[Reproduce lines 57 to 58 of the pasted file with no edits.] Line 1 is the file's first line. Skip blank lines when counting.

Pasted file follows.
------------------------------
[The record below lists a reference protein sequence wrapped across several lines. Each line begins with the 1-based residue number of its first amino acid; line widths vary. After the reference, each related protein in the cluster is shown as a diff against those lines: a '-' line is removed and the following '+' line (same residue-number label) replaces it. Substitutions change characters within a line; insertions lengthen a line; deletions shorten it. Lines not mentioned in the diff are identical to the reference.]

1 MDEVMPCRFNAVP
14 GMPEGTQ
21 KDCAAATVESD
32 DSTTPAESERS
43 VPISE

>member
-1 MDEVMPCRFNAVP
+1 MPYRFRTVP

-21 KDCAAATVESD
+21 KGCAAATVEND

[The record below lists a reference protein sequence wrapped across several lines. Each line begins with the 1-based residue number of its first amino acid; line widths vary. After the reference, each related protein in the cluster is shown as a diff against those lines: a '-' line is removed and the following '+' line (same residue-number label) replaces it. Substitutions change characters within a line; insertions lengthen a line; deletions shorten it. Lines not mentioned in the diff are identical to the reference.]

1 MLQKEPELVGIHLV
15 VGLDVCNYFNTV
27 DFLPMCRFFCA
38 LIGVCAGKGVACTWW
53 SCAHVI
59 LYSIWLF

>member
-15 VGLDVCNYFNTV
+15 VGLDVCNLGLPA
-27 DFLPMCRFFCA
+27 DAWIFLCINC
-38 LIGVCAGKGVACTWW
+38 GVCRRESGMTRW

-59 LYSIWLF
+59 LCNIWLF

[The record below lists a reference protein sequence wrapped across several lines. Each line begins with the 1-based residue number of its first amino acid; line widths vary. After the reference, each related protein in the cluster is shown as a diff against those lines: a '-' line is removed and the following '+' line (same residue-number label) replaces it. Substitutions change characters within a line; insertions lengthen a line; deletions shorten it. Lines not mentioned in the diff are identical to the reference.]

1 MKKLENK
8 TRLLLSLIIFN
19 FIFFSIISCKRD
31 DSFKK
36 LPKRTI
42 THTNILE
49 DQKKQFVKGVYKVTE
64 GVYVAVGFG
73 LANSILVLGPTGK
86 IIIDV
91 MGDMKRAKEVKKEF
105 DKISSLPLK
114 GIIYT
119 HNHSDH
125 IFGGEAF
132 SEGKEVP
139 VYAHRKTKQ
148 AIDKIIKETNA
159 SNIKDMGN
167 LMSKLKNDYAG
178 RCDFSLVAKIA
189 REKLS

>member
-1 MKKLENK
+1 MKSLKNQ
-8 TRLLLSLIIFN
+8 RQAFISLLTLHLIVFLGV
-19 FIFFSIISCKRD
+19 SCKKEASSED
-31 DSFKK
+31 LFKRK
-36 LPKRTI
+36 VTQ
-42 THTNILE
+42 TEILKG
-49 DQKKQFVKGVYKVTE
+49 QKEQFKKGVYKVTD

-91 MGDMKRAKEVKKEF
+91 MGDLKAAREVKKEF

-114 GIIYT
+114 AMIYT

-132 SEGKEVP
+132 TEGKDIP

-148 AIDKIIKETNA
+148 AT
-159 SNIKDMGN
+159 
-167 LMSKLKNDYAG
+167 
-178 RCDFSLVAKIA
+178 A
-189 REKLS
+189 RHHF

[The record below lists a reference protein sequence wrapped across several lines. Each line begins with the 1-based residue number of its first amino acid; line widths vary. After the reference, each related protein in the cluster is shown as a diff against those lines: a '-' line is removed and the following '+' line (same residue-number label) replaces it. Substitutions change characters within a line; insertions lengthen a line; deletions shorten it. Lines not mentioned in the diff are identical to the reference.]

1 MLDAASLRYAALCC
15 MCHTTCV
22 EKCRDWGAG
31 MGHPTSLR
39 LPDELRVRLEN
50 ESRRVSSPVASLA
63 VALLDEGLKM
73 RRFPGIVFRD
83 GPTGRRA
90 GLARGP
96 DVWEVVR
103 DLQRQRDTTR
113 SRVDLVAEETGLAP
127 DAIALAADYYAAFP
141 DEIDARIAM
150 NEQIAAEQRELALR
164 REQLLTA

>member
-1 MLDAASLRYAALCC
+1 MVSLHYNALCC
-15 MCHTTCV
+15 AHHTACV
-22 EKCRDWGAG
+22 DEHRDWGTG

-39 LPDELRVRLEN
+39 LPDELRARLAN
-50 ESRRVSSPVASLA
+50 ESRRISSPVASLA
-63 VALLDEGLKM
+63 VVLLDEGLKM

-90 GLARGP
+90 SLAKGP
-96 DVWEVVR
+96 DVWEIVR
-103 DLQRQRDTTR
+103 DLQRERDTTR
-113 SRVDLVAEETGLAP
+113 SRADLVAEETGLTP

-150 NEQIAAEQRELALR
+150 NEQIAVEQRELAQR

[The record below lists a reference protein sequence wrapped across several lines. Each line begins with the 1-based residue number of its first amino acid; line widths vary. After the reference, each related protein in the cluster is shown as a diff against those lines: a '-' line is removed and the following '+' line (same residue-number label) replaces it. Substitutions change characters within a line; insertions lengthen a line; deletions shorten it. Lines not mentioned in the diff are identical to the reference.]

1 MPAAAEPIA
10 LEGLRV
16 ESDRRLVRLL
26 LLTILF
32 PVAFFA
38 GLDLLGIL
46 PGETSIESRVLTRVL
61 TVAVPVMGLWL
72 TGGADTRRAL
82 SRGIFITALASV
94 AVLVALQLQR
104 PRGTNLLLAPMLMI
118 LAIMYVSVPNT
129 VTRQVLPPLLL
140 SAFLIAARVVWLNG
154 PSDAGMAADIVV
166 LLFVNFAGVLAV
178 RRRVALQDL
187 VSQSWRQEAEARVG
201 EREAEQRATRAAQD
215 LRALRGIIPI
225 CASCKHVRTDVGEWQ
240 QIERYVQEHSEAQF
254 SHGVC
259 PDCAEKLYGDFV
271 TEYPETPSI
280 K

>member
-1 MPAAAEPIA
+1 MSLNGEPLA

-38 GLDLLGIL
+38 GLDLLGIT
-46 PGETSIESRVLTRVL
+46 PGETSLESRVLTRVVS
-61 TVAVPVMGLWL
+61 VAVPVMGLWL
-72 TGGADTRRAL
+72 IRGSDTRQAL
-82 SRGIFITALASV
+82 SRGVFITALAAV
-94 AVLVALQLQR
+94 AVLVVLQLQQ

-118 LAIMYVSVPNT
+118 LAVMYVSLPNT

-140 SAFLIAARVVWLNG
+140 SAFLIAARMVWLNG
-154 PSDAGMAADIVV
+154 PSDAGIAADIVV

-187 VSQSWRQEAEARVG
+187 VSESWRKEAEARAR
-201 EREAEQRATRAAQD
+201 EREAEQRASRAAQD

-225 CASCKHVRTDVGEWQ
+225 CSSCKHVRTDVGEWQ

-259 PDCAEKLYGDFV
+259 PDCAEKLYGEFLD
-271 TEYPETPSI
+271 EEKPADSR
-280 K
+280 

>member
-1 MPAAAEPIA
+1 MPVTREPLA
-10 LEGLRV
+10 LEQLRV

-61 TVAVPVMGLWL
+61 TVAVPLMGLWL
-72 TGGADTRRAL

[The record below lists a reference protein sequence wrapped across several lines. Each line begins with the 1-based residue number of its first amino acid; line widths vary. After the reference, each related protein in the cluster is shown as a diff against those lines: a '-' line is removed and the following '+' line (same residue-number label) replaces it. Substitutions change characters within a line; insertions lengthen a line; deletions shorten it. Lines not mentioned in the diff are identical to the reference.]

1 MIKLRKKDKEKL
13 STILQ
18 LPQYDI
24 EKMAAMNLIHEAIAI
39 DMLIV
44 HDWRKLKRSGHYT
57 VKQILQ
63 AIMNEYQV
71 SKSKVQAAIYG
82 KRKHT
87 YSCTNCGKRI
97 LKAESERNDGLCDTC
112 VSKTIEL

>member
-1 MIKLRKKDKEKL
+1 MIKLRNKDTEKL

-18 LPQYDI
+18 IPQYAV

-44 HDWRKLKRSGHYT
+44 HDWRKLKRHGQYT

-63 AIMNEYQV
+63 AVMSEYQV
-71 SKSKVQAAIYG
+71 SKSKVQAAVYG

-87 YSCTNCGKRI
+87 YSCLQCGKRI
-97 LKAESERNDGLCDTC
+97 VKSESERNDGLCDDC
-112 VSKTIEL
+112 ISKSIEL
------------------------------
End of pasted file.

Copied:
+19 SCKKEASSED
-31 DSFKK